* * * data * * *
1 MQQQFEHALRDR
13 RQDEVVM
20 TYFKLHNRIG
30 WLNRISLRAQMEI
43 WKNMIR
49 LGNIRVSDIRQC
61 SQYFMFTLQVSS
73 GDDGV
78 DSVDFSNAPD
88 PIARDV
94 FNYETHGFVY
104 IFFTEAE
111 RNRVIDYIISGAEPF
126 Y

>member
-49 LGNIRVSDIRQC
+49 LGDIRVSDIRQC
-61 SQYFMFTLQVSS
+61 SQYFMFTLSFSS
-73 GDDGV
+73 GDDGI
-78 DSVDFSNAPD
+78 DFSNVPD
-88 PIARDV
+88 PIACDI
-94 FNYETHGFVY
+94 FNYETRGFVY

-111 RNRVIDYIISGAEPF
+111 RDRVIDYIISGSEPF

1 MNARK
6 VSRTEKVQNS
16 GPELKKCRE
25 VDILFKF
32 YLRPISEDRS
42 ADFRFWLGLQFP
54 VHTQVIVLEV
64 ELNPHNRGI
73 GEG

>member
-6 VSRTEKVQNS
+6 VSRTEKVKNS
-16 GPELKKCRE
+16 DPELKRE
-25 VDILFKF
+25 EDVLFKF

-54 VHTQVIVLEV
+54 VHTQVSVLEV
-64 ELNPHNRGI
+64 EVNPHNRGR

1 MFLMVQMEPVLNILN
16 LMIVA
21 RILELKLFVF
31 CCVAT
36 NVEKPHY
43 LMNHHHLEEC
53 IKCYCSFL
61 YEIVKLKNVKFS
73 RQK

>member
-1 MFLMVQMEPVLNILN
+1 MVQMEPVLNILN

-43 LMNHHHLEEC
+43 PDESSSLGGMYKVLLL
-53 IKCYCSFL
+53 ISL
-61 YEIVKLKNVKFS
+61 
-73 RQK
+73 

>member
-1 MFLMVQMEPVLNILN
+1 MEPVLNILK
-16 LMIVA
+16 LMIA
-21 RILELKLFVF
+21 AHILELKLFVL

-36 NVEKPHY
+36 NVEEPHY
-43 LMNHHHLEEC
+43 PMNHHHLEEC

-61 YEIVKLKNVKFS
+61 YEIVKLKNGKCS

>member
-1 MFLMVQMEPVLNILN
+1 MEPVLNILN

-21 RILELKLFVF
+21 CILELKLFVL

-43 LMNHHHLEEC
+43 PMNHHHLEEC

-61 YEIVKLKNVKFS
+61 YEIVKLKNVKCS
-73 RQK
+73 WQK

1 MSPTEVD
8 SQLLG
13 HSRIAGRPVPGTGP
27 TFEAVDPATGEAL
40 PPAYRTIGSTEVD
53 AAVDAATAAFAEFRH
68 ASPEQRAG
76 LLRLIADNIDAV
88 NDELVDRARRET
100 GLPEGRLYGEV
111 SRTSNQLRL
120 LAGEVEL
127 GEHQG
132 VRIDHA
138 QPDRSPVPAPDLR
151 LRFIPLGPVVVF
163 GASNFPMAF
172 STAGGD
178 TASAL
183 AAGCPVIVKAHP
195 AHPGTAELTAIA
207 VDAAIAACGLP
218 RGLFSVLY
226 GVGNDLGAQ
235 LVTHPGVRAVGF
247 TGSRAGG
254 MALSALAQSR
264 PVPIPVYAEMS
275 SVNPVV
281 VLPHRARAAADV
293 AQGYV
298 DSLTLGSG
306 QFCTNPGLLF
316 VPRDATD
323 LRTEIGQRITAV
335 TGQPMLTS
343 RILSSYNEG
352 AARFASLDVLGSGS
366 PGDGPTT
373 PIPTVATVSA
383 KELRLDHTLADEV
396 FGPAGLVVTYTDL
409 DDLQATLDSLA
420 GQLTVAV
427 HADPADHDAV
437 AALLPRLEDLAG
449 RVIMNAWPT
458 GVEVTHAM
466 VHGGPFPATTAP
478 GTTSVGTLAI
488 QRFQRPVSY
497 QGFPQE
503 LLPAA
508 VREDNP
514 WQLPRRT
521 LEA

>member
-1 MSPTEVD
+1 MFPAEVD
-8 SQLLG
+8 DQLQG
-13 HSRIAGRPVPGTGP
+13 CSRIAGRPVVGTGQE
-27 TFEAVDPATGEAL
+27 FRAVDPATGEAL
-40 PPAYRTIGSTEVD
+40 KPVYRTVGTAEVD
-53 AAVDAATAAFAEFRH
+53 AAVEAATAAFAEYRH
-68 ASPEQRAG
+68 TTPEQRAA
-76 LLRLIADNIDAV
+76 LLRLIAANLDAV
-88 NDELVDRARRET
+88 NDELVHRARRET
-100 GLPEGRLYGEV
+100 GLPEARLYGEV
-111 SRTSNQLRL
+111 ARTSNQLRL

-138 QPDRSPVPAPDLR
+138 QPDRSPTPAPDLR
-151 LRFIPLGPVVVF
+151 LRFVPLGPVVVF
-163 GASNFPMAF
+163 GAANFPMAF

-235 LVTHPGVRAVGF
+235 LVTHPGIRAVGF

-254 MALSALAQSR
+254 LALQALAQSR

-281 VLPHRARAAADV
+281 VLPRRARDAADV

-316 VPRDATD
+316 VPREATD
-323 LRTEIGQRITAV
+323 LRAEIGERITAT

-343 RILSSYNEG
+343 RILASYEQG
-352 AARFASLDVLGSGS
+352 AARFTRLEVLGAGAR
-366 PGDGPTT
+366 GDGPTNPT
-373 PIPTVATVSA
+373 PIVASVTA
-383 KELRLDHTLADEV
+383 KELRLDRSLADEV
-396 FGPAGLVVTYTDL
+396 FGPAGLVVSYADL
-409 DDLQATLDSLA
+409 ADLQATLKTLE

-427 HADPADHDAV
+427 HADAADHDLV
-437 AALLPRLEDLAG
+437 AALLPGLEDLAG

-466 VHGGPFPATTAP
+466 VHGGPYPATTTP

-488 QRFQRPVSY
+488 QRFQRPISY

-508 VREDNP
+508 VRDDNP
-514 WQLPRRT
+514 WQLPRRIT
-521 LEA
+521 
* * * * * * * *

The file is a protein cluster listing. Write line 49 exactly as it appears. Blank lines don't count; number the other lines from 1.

+64 EVNPHNRGR